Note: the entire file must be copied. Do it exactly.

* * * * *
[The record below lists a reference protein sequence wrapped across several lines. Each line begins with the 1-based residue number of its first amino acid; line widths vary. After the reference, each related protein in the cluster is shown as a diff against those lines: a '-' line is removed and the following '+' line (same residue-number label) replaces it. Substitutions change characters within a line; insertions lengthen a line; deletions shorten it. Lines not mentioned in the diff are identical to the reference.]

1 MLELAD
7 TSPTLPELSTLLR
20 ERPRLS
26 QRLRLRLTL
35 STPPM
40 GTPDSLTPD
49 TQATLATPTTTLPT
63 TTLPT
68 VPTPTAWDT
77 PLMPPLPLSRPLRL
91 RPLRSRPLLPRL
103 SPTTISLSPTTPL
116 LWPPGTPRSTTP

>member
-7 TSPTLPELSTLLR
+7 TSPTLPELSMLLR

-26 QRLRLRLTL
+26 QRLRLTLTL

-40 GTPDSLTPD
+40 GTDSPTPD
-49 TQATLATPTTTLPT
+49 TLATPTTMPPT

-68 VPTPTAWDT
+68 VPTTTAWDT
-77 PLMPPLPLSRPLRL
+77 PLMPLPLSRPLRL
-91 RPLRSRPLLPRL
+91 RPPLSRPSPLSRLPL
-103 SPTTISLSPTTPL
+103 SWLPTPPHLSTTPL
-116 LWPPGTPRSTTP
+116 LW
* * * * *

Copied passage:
[The record below lists a reference protein sequence wrapped across several lines. Each line begins with the 1-based residue number of its first amino acid; line widths vary. After the reference, each related protein in the cluster is shown as a diff against those lines: a '-' line is removed and the following '+' line (same residue-number label) replaces it. Substitutions change characters within a line; insertions lengthen a line; deletions shorten it. Lines not mentioned in the diff are identical to the reference.]

1 MLELAD
7 TSPTLPELSTLLR
20 ERPRLS
26 QRLRLRLTL
35 STPPM
40 GTPDSLTPD
49 TQATLATPTTTLPT
63 TTLPT
68 VPTPTAWDT
77 PLMPPLPLSRPLRL
91 RPLRSRPLLPRL
103 SPTTISLSPTTPL
116 LWPPGTPRSTTP

>member
-7 TSPTLPELSTLLR
+7 TSPTLPELSMLLR

-26 QRLRLRLTL
+26 QRLRLTLTL

-40 GTPDSLTPD
+40 GTDSPTPD
-49 TQATLATPTTTLPT
+49 TLATPTTMPPT

-68 VPTPTAWDT
+68 VPTTTAWDT
-77 PLMPPLPLSRPLRL
+77 PLMPLPLSRPLRL
-91 RPLRSRPLLPRL
+91 RPPLSRPSPLSRLPL
-103 SPTTISLSPTTPL
+103 SWLPTPPHLSTTPL
-116 LWPPGTPRSTTP
+116 LW